It’s helpful to share this information in the same tone of voice you would normally use when sharing news about your company with your employees. If the changes are good—like the addition of flexible time off—it’s okay to be celebratory. On the other hand, if the policy was changed based on something concerning—like excessive absenteeism—it’s okay to take a sterner tone.
Explain the Benefits of the New Policy
Changes in policies benefit your company, your employees, or both. (Otherwise, why make a change?) But if you want the change to be embraced, you need to showcase those benefits to your team.
Detailing a policy’s benefits can help your employees understand the “whys” behind the change—which, in turn, can make them more likely to embrace it.
For example, explain that cutting travel expenses means you won’t need to look to reduce costs elsewhere—and can maintain your current benefits package.
…and Outline the Consequences of Not Following It
It can be difficult to enforce a change in policy if your employees aren’t aware of the potential consequences of not following it.
That’s why, when you first introduce a new or updated policy, it’s important to detail what happens if employees don’t follow the new set of rules. That could include disciplinary actions, like a write-up or being sent home early—or, in the case of severe and/or repeat policy violations, termination.
Keep in mind that certain policy changes can (and should!) require a grace period before they’re fully enforced. So, for example, you shouldn’t necessarily discipline an employee for not following a new policy two days after it goes into effect.
After all, some people are creatures of habit and might need some time to adjust to new changes—particularly if they’re long-term employees.
Offer an Apology (When Necessary)
When a change in policy doesn’t directly or specifically benefit your employees, an apology can go a long way toward reiterating the value of your workforce. If you cut some employee perks or institute stricter rules, share a sincere apology for any inconvenience. An apology doesn’t mean you’ll revert any changes, but it can show that you empathize with your employees.
Ask for Feedback
Changes to corporate policy will directly impact your employees—and, chances are, they’re going to have thoughts and opinions about that impact. And if you want your policy changes to be embraced by your team, it’s important to listen to those thoughts and opinions—and act on them whenever possible.
In your letter, offer a way for employees to provide feedback. For example, you can send out an anonymous survey asking for feedback or encourage your staff to set up meetings with human resources or management to voice their concerns or ask questions. Then (and this is the important part!), use that feedback to improve your policies.
Asking for feedback is a win-win—as a business owner, it gives you insights into how you can make your policies better. And for employees, it gives them a voice, ensuring they feel heard and acknowledged by their company, which can help improve engagement.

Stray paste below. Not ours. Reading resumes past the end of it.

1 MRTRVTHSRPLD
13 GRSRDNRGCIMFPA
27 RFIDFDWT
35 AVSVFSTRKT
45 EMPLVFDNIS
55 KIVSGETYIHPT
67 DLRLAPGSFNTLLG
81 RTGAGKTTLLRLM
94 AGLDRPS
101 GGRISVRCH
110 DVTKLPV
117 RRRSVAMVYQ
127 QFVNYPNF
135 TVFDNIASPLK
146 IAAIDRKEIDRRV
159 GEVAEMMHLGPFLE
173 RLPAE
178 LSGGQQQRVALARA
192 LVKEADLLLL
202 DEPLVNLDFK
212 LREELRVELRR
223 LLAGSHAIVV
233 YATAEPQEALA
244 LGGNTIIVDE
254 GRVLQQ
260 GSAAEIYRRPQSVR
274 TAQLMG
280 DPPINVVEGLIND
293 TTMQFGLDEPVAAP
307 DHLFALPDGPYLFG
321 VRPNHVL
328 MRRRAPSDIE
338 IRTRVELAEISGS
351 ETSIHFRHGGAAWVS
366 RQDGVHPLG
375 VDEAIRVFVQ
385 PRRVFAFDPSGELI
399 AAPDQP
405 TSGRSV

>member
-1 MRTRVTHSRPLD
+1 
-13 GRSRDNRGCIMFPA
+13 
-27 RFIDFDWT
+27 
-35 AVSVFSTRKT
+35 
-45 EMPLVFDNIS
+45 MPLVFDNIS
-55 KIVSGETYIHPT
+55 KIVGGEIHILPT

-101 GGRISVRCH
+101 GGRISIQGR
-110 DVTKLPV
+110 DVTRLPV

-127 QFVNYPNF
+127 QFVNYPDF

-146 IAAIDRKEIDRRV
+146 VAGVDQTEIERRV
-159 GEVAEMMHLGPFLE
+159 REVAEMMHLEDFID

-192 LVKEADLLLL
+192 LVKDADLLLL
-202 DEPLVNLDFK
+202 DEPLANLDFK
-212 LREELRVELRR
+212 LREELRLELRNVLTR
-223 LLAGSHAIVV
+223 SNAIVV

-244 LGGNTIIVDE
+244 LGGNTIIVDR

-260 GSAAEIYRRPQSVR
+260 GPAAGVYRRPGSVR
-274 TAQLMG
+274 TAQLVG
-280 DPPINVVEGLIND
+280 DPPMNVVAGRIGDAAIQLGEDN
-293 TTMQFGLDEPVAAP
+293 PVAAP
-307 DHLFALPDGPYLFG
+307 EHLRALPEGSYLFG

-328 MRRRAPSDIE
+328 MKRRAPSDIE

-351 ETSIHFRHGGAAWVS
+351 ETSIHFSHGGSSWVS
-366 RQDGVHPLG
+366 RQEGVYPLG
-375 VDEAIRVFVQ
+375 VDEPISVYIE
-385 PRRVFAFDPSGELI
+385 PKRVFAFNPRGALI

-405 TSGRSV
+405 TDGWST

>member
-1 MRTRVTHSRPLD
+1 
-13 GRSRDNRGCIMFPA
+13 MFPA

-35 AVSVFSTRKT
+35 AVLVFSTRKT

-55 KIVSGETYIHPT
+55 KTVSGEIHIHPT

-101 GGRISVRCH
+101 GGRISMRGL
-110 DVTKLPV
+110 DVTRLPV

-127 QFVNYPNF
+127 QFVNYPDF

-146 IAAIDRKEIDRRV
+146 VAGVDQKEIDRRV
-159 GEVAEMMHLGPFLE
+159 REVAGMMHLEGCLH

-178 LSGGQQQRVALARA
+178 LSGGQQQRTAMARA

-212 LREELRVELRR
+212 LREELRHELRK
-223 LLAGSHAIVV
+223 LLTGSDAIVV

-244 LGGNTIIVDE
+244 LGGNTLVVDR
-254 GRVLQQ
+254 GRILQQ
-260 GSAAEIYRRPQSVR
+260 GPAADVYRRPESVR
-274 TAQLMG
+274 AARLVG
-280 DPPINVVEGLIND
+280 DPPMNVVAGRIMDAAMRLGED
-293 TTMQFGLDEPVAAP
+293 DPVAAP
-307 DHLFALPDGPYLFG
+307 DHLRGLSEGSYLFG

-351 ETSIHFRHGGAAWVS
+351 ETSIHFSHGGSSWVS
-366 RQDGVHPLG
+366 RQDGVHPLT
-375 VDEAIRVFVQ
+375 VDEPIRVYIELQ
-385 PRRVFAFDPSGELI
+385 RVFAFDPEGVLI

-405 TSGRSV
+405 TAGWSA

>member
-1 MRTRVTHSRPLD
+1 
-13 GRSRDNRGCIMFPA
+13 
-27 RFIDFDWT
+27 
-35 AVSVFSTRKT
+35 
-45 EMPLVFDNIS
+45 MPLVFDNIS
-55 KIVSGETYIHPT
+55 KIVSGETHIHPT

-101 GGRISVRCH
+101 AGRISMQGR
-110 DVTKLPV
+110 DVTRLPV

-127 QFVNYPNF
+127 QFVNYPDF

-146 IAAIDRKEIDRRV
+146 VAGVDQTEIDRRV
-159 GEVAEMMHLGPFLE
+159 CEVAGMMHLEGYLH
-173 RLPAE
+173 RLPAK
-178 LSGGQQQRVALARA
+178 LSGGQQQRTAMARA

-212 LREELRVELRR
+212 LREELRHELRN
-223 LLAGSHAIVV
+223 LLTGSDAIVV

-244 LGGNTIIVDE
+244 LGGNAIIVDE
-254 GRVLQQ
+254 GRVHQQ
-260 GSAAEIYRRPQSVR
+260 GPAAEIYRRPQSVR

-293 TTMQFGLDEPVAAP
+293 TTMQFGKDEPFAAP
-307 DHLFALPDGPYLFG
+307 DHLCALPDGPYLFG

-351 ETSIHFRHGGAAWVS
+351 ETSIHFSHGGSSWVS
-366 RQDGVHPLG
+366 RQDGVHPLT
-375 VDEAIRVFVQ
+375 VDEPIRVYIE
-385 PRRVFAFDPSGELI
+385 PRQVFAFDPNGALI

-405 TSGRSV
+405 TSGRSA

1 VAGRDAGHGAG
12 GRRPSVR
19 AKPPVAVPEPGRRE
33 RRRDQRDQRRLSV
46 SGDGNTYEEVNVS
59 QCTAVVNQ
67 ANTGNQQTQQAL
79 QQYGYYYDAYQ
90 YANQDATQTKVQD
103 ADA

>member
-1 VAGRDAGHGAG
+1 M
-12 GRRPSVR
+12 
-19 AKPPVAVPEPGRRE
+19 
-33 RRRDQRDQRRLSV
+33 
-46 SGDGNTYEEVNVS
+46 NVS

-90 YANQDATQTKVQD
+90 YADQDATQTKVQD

Require Proof of Receipt/Acknowledgment
No matter how you share your policy updates, require your employees to sign off (either a physical or digital signature works!) that they both received and understand the new policy. (For policies sent via snail mail, use certified mail to retain proof of receipt.)
Once you’ve collected signatures, make sure to keep them on file. That way, if there’s ever a future issue or dispute, you have proof that your employee signed off on the change in policy.
Update Your Employee Handbook
Your employee handbook includes, among other information, your company policies and guidelines. It’s an effective reference for new and old employees alike—but only as long as you keep it accurate and up-to-date, including after you change or add a new policy.
However, employee handbooks and policies can sometimes be considered “implied contracts.” This means courts could interpret your policies as legally binding, making it difficult to defend against claims of unfair dismissal and other litigation.
To avoid this potential scenario, use language that specifies that any policy you introduce isn’t a contract and that your small business reserves the right to make changes at any time—and without notice.
Policy Change Sample Letter and Template
No matter how you change your policies, sending an effective policy change letter—ideally on company letterhead—that outlines new procedures, explains your reasoning, and answers questions is a good practice. It can clear up any confusion, which helps team members feel more at ease.
Not sure what to include in your letter outlining changes in policy? Use this sample letter and template (or, if you’re sending digitally, sample email format) as a jumping-off point. Just click "Make a copy" to customize your own.
Or copy and paste the content below!
123 Paper Street
New York City, NY 10001
956 Smith Ave.
Seattle, WA 98101
Subject: Policy Change Notification
It has come to our attention that some employees have been posting on social media in a way that makes it appear as if they are official representatives of ABC Inc.
Though these employees have made no claims about representing the company in an official capacity, the inclusion of company logos on uniforms and in the background of their social media posts has led to some confusion amongst our clients.
To avoid this confusion and potential for misrepresentation, we are updating our company’s social media policy, effective 4/1/23.
Under the new policy, employees will need to secure approval from the human resources department before posting any photo or video where the company’s name, logo, or products are visible.
Failure to abide by this new policy will result in disciplinary action, up to and including termination.
We hope that everyone will comply with these changes. Please contact Ralph in HR if you have any questions or need additional clarification.
CEO, ABC Inc.
Here's a template to jump-start your policy change notice to team members! Just click "Make a copy" to start editing your own.
Or copy and paste the content below!
[City, State, Zip]
[City, State, Zip]
Subject: [New Policy]/[Policy Change Notification]
Dear [Employee Name],
We would like to inform you about some recent changes to our company policies.
We would like to introduce a new policy that will take effect on [date the policy comes into force]. The changes include [OR] According to the new policy,
[Provide a concise summary of the latest policy details.]
We hope that everyone will comply with the changes and help make the new system a success. We apologize for any inconvenience and welcome you to contact [contact information for management or HR] if you have any questions.
Thank you for your support.
Don’t Leave Your Employees in the Dark About Important Policy Changes
Your company policies lay out your expectations for how employees act, behave, and function in your workplace.
But for these policies to be effective, your employees need to know if and when they change.
Notifying employees of policy changes ensures that everyone is on the same page—and it’s important to reach out through a variety of channels (like sending an email and letter of policy change, posting in the break room, and updating your employee handbook with your updated policy).
And now that you know how to effectively notify your employees of any changes to your existing policies, you have everything you need to roll out those changes as smoothly as possible.